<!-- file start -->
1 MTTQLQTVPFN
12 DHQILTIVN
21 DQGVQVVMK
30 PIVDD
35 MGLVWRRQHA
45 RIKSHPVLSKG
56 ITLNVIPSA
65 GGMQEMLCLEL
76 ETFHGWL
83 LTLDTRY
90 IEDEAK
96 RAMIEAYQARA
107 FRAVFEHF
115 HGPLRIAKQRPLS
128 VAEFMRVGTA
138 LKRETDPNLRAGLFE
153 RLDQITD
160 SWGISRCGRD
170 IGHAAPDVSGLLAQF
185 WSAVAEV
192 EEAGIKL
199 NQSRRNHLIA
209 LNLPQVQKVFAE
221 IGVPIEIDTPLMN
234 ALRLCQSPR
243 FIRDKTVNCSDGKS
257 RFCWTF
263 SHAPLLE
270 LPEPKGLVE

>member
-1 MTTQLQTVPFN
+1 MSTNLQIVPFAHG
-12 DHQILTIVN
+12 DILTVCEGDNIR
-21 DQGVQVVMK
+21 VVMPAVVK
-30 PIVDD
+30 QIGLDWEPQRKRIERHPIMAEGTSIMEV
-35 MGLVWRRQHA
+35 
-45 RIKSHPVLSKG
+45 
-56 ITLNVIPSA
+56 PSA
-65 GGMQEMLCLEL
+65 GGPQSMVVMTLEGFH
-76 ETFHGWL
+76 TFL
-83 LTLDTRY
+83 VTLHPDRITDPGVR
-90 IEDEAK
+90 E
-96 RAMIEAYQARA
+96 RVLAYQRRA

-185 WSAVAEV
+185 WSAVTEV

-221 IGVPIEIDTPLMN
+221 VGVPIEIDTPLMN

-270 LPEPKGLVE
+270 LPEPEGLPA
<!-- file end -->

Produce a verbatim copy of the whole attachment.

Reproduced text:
1 MTTQLQTVPFN
12 DHQILTIVN
21 DQGVQVVMK
30 PIVDD
35 MGLVWRRQHA
45 RIKSHPVLSKG
56 ITLNVIPSA
65 GGMQEMLCLEL
76 ETFHGWL
83 LTLDTRY
90 IEDEAK
96 RAMIEAYQARA
107 FRAVFEHF
115 HGPLRIAKQRPLS
128 VAEFMRVGTA
138 LKRETDPNLRAGLFE
153 RLDQITD
160 SWGISRCGRD
170 IGHAAPDVSGLLAQF
185 WSAVAEV
192 EEAGIKL
199 NQSRRNHLIA
209 LNLPQVQKVFAE
221 IGVPIEIDTPLMN
234 ALRLCQSPR
243 FIRDKTVNCSDGKS
257 RFCWTF
263 SHAPLLE
270 LPEPKGLVE

>member
-1 MTTQLQTVPFN
+1 MSTNLQIVPFAHG
-12 DHQILTIVN
+12 DILTVCEGDNIR
-21 DQGVQVVMK
+21 VVMPAVVK
-30 PIVDD
+30 QIGLDWEPQRKRIERHPIMAEGTSIMEV
-35 MGLVWRRQHA
+35 
-45 RIKSHPVLSKG
+45 
-56 ITLNVIPSA
+56 PSA
-65 GGMQEMLCLEL
+65 GGPQSMVVMTLEGFH
-76 ETFHGWL
+76 TFL
-83 LTLDTRY
+83 VTLHPDRITDPGVR
-90 IEDEAK
+90 E
-96 RAMIEAYQARA
+96 RVLAYQRRA

-185 WSAVAEV
+185 WSAVTEV

-221 IGVPIEIDTPLMN
+221 VGVPIEIDTPLMN

-270 LPEPKGLVE
+270 LPEPEGLPA